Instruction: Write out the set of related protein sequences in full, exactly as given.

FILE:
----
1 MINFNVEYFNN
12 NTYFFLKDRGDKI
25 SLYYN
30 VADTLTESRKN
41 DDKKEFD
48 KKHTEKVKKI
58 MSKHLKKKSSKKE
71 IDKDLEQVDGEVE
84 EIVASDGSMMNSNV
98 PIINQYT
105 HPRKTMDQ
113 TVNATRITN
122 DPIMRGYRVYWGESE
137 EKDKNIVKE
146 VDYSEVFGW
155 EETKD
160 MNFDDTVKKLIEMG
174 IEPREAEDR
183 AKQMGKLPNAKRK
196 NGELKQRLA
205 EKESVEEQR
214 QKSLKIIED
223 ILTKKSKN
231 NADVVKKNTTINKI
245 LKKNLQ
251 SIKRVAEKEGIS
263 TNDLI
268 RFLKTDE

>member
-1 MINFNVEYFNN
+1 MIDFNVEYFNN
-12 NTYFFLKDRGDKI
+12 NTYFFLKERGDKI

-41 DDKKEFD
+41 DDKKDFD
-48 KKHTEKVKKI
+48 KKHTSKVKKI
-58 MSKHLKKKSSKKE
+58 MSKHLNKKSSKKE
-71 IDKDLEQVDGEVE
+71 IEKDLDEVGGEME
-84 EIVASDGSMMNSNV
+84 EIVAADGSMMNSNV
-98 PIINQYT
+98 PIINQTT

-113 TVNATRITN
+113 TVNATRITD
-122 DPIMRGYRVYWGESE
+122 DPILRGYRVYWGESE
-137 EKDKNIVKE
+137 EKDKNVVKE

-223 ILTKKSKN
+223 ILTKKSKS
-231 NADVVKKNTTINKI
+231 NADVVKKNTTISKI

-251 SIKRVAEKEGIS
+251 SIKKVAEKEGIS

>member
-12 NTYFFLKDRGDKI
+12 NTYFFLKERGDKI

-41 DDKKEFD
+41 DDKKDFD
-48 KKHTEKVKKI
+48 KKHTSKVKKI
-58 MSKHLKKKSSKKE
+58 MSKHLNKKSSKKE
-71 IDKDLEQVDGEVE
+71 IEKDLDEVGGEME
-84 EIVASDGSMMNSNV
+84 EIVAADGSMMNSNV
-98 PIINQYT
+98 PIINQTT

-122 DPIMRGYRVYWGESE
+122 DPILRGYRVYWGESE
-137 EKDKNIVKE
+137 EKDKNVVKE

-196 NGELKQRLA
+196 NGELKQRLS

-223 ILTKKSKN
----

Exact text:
1 MINFNVEYFNN
12 NTYFFLKDRGDKI
25 SLYYN
30 VADTLTESRKN
41 DDKKEFD
48 KKHTEKVKKI
58 MSKHLKKKSSKKE
71 IDKDLEQVDGEVE
84 EIVASDGSMMNSNV
98 PIINQYT
105 HPRKTMDQ
113 TVNATRITN
122 DPIMRGYRVYWGESE
137 EKDKNIVKE
146 VDYSEVFGW
155 EETKD
160 MNFDDTVKKLIEMG
174 IEPREAEDR
183 AKQMGKLPNAKRK
196 NGELKQRLA
205 EKESVEEQR
214 QKSLKIIED
223 ILTKKSKN
231 NADVVKKNTTINKI
245 LKKNLQ
251 SIKRVAEKEGIS
263 TNDLI
268 RFLKTDE

>member
-1 MINFNVEYFNN
+1 MIDFNVEYFNN
-12 NTYFFLKDRGDKI
+12 NTYFFLKERGDKI

-41 DDKKEFD
+41 DDKKDFD
-48 KKHTEKVKKI
+48 KKHTSKVKKI
-58 MSKHLKKKSSKKE
+58 MSKHLNKKSSKKE
-71 IDKDLEQVDGEVE
+71 IEKDLDEVGGEME
-84 EIVASDGSMMNSNV
+84 EIVAADGSMMNSNV
-98 PIINQYT
+98 PIINQTT

-113 TVNATRITN
+113 TVNATRITD
-122 DPIMRGYRVYWGESE
+122 DPILRGYRVYWGESE
-137 EKDKNIVKE
+137 EKDKNVVKE

-223 ILTKKSKN
+223 ILTKKSKS
-231 NADVVKKNTTINKI
+231 NADVVKKNTTISKI

-251 SIKRVAEKEGIS
+251 SIKKVAEKEGIS

>member
-12 NTYFFLKDRGDKI
+12 NTYFFLKERGDKI

-41 DDKKEFD
+41 DDKKDFD
-48 KKHTEKVKKI
+48 KKHTSKVKKI
-58 MSKHLKKKSSKKE
+58 MSKHLNKKSSKKE
-71 IDKDLEQVDGEVE
+71 IEKDLDEVGGEME
-84 EIVASDGSMMNSNV
+84 EIVAADGSMMNSNV
-98 PIINQYT
+98 PIINQTT

-122 DPIMRGYRVYWGESE
+122 DPILRGYRVYWGESE
-137 EKDKNIVKE
+137 EKDKNVVKE

-196 NGELKQRLA
+196 NGELKQRLS

-223 ILTKKSKN